fundamentally from those that were actually shipped. It can be argued that the goods do defer from that which was shipped because it states in this scenario that the beans was contaminated with motor oil and this contamination occurred before the goods were loaded and as a result of the contamination, the beans can no longer be used be used for any of their usual purposes. Section 13 of the sale of goods Act 1979 requires goods to correspond with the description and section 14 of the sale of goods Act 1979 requires goods to be fit for their purpose, which includes the common and/or ordinary purposes. There is therefore, arguably, a breach in this regard as the goods if it can be said to be so contaminated that it can no longer be said to be what was agreed to be bought, Shelley can reject. It has been argued that there is a distinction between the documents and the goods and there is the requirement that a CIF buyer must pay against the documents so that even if she is entitled to reject the goods, she will still be liable to Fred to pay for the documents and may only be able to claim damages. In terms of fraud, Shelley can argue that Fred knew about the contamination and had concealed the information from her or that he had misrepresented facts to her by stating that the beans was 5.5% yellow or pale beans meanwhile it was only 5.10% bean content and was contaminated. She can argue that had she known about the contamination, she would not have entered into the contract. She may be able to rely on section 2 of the misrepresentation Act which provides that: (1) Where a person has entered into a contract after a misrepresentation has been made to him by another party thereto and as a result thereof he has suffered loss, then, if the person making the misrepresentation would be liable to damages in respect thereof had the misrepresentation been made fraudulently, that person shall be so liable notwithstanding that the misrepresentation was not made fraudulently, unless he proves that he had reasonable ground to believe and did believe up to the time the contract was made the facts represented were true. (2) Where a person has entered into a contract after a misrepresentation has been made to him otherwise than fraudulently, and he would be entitled, by reason of the misrepresentation, to rescind the contract, then, if it is claimed, in any proceedings arising out of the contract, that the contract ought to be or has been rescinded, the court or arbitrator may declare the contract subsisting and award damages in lieu of rescission, if of opinion that it would be equitable to do so, having regard to the nature of the misrepresentation and the loss that would be caused by it if the contract were upheld, as well as to the loss that rescission would cause to the other party. (3) Damages may be awarded against a person under subsection (2) of this section whether or not he is liable to damages under subsection (1) thereof, but where he is so liable, any award under the said subsection (2) shall be taken into account in assessing his liability under the said subsection (1). However, she was not aware of the fact that the beans was contaminated before she rejected the documents as she had only heard about the contamination and had no grounds to assume that it was true so that she was wrong to reject and hence, the property in the goods passed to her and when property passes, risk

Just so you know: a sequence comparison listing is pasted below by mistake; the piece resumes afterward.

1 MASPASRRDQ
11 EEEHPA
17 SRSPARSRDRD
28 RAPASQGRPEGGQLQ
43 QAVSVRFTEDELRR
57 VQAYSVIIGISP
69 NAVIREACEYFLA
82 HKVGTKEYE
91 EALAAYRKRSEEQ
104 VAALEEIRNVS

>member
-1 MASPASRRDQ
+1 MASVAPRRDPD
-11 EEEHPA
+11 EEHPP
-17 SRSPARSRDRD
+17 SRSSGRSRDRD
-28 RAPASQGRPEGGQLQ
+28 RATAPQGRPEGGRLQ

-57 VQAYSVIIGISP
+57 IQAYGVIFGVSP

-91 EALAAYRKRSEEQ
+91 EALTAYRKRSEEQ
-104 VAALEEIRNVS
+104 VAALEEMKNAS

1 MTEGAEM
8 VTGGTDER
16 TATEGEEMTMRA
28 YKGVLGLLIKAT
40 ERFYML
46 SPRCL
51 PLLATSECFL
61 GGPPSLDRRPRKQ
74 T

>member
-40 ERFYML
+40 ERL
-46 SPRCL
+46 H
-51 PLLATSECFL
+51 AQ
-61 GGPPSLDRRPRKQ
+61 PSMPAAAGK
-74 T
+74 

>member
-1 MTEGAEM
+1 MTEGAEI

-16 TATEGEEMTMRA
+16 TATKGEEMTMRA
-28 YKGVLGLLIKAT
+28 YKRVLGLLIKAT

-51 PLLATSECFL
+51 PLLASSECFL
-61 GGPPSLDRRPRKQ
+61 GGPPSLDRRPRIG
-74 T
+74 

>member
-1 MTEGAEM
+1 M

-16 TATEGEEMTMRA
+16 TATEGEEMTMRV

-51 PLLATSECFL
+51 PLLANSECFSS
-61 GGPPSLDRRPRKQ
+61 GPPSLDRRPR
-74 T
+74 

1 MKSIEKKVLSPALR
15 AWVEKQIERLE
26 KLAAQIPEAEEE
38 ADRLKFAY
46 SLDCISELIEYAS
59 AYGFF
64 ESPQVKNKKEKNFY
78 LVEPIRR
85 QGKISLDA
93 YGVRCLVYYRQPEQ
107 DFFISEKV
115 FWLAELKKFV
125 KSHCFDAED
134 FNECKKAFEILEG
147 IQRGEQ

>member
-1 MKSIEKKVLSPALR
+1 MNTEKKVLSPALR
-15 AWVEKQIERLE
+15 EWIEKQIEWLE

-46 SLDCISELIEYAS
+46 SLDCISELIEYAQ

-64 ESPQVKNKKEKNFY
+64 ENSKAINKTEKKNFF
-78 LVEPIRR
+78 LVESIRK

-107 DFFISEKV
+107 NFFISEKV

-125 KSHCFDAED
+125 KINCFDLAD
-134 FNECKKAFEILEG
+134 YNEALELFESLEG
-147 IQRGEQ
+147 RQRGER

passes as well but in the case of the goods getting destroyed as a result of the detour, she will be able to claim damages because it was not her fault that they took that detour and they really were not supposed to. The quantity of the beans is less that was agreed and unless it can be said that the construction of the contract gave room for the seller to provide less than was agreed, because the contract states that the goods supplied could include which is therefore not a strict requirement, Fred could be liable. Section 30(2A) Sale of goods act 1979 provides that a buyer who does not deal as a consumer may not reject goods where the quantity delivered is less or more than that contracted for if the discrepancy is so slight that it would be unreasonable for the buyer to reject. Shelley is a consumer therefore, this does not apply to her and part 5A of the Sale of goods Act 1979 provides amongst other rights, the right to rescind the contract in such a case. He may not be liable because the contract states that the quality and colour of the beans is to be final on loading which could mean that the contract was finalised in the official document and both parties agreed to it. In Groom v Barber,16 one of the contentions was that the seller was under a duty to insure the goods against war risks were there was a contract of sale on CIF terms, which contained the condition war risks for buyers account. The contract contained in it a clause which stated that should the goods or any portion thereof not arrive from loss of vessel or other unavoidable cause, the tender to the buyer of the insurance policy with the bill of lading or other document or documents which, with the policy will enable the buyer to recover the amount of the insurance from the underwriters shall be deemed a good tender of the goods so not arriving 17 . In response to the contention, the committee handling the case found that: the insurance policy referred to in clause 4 of the conditions was by the custom of the trade a policy which contained the free from capture and seizure clause, that the tender of such a policy was a sufficient tender within the meaning of the contract, and that there was no custom of the trade and it had never been the practice for a seller to effect any war risk insurance for buyer's account, and that the tender of a war risk policy had never in practice been made by merchants or others doing business in jute goods 18 . The committee further decided that the legal interpretation of the contract was that the war risk was upon the buyers and that the buyers had no right to claim from the seller the delivery of a policy covering war risk19 Following the Grant v Barber case, if it found that the property in the goods have passed to Shelley, Fred will be required to provide to Shelley a policy that would cover war risks only if it is usual for merchants or others doing business in beans goods to provide insurance to cover such occurrences in that type of trade. The fact that if the ship had not gone farther than their destination, there